|This article relies too much on references to primary sources. (January 2011)|
The Trillium Model, created by a collaborative team from Bell Canada, Northern Telecom and Bell Northern Research (Northern Telecom and Bell Northern Research later merged into Nortel Networks) combines requirements from the ISO 9000 series, the CMM for Software, and the Baldrige Criteria for Performance Excellence, with software quality standards from the IEEE. Trillium has a telecommunications orientation and provides customer focus. The practices in the Trillium Model are derived from a benchmarking exercise which focused on all practices that would contribute to an organization's product development and support capability. The Trillium Model covers all aspects of the software development life-cycle, most system and product development and support activities, and a significant number of related marketing activities. Many of the practices described in the model can be applied directly to hardware development.
The Trillium Model has been developed from a customer perspective, as perceived in a competitive, commercial environment. The Model is used in a variety of ways:
- to benchmark an organization's product development and support process capability against best practices in the industry,
- in self-assessment mode, to help identify opportunities for improvement within a product development organization, and
- In pre-contractual negotiations, to assist in selecting a supplier.
This Model and its accompanying tools are not in themselves a product development process or life-cycle model. Rather, the Trillium Model provides key industry practices which can be used to improve an existing process or life-cycle
The Trillium Scale
The Trillium scale spans levels 1 through 5. The levels can be characterized in the following way:
- Unstructured: The development process is adhoc. Projects frequently cannot meet quality or schedule targets. Success, while possible, is based on individuals rather than on organizational infrastructure. (Risk - High)
- Repeatable and Project Oriented: Individual project success is achieved through strong project management planning and control, with emphasis on requirements management, estimation techniques, and configuration management. (Risk - Medium)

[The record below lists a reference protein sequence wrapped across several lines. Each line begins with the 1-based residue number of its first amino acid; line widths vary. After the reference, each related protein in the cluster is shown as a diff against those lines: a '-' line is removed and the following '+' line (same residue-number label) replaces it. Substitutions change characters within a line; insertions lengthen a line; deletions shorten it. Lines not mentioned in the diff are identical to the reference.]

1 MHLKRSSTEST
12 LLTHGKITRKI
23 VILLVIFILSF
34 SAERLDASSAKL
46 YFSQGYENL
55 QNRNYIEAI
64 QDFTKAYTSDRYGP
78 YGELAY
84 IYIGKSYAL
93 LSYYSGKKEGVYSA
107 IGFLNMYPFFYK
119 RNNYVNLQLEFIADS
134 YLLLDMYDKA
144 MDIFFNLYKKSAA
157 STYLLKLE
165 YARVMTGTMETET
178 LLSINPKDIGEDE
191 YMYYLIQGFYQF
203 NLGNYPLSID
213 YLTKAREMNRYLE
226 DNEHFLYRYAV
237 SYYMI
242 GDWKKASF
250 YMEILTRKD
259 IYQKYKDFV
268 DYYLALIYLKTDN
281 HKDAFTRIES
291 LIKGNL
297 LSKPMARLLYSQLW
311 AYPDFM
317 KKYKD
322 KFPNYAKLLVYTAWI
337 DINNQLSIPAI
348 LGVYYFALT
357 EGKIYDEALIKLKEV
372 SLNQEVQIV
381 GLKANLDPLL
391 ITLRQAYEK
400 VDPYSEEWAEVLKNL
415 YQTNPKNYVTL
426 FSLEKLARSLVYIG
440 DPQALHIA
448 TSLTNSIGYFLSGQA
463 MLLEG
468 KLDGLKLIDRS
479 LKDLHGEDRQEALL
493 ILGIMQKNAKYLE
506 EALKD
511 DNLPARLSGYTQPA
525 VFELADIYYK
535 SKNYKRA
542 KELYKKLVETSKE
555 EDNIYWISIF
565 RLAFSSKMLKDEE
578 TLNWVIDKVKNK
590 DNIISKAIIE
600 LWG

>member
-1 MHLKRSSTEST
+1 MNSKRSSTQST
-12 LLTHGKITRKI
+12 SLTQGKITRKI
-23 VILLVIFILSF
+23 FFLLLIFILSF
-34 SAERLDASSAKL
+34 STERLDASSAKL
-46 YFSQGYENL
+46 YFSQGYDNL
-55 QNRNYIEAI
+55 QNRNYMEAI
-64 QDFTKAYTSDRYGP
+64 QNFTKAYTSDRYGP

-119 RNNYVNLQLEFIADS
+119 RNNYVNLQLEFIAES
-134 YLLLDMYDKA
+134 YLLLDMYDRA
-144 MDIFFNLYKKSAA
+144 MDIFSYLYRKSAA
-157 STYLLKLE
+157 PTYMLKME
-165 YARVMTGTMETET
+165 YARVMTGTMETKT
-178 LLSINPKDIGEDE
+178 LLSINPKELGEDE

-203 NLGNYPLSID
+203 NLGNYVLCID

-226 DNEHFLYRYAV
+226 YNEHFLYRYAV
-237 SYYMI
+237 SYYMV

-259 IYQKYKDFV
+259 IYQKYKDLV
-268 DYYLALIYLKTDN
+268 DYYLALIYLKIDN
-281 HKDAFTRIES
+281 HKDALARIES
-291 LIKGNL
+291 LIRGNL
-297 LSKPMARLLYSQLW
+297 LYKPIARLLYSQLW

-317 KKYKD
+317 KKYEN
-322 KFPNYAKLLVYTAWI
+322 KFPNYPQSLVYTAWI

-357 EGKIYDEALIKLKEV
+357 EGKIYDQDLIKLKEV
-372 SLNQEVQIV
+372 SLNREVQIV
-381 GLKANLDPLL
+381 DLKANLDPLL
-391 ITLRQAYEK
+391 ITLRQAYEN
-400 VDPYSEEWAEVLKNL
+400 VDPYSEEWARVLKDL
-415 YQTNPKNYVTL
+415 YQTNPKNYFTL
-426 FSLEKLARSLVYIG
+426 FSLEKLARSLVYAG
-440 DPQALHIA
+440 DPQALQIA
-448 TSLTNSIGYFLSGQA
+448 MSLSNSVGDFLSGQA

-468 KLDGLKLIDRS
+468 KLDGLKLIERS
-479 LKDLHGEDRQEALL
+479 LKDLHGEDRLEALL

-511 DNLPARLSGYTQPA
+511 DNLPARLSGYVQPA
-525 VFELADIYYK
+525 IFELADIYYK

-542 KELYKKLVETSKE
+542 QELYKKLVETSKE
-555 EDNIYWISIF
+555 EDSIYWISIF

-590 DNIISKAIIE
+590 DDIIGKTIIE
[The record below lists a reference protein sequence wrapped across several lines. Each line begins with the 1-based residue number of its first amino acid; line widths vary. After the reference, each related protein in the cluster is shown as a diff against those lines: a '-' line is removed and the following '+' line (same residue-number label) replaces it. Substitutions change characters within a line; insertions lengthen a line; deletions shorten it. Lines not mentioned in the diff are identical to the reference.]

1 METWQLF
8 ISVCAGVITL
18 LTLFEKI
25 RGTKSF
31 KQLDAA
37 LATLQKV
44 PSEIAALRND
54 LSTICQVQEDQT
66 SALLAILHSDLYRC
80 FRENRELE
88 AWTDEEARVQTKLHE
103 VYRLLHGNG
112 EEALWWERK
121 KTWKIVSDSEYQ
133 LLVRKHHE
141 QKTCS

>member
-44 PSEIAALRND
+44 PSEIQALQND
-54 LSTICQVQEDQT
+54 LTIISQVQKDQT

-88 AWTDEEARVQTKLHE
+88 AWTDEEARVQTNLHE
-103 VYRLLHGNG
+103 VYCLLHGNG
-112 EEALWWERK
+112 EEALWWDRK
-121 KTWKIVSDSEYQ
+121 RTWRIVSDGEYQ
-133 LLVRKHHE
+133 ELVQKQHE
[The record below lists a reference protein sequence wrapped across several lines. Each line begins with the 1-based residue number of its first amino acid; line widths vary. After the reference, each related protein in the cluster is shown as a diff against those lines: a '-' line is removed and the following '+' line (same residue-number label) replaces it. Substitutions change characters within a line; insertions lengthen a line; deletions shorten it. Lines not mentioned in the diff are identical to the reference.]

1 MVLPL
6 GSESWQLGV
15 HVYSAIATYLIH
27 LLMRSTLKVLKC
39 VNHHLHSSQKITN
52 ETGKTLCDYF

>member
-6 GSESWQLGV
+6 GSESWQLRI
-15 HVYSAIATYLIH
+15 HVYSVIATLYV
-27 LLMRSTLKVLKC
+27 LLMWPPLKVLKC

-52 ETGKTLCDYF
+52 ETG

- Defined and Process Oriented: Processes are defined and utilized at the organizational level, although project customization is still permitted. Processes are controlled and improved. ISO 9001 requirements such as training and internal process auditing are incorporated. (Risk - Low)
- Managed and Integrated: Process instrumentation and analysis is used as a key mechanism for process improvement. Process change management and defect prevention programs are integrated into processes. CASE tools are integrated into processes. (Risk - Lower)
- Fully Integrated: Formal methodologies are extensively used. Organizational repositories for development history and process are utilized and effective. (Risk - Lowest)
Architecture of the Trillium Model
The Capability Evaluation and Capability Joint-Assessment are two methods of evaluating an organization's product development and support process capability. A Capability Evaluation is the evaluation of a supplier by a second party, typically the customer. A Capability Joint Evaluation assumes an effective partnership relationship exists between the customer and supplier.
For Customer organizations, a higher capability means that:
- the development organization is more responsive to customer and market demands,
- the life-cycle cost of the product(s) is minimized, and
- end-user satisfaction is maximized.
For the Development organization, achieving a higher capability can result in:
- lower development and maintenance costs,
- shorter cycle time and development intervals,
- an increased ability to achieve content and schedule commitments due to effective project risk analysis and effort estimation, and
- an increasing ability to meet quantifiable design and quality objectives at all stages of the development process
CMM vs. Trillium
The Trillium Model covers all aspects of the software development life-cycle, most system and product development and support activities, and a significant number of related marketing activities. Although Trillium has been designed to be applied to embedded software systems such as telecommunications systems, much of the model can be applied to other segments of the software industry such as Management Information Systems (MIS). The various differences between the Trillium Model and the CMM as given as follow:
- Trillium mMdel architecture is based on roadmaps, rather than key process areas (KPAs) present in CMM
- Trillium Model has a wider product perspective rather than only based on software process improvement
- Trillium claims a wider coverage of capability impacting issues.
- Trillium Model has orientation towards customer focus, technological maturity and telecommunication industry.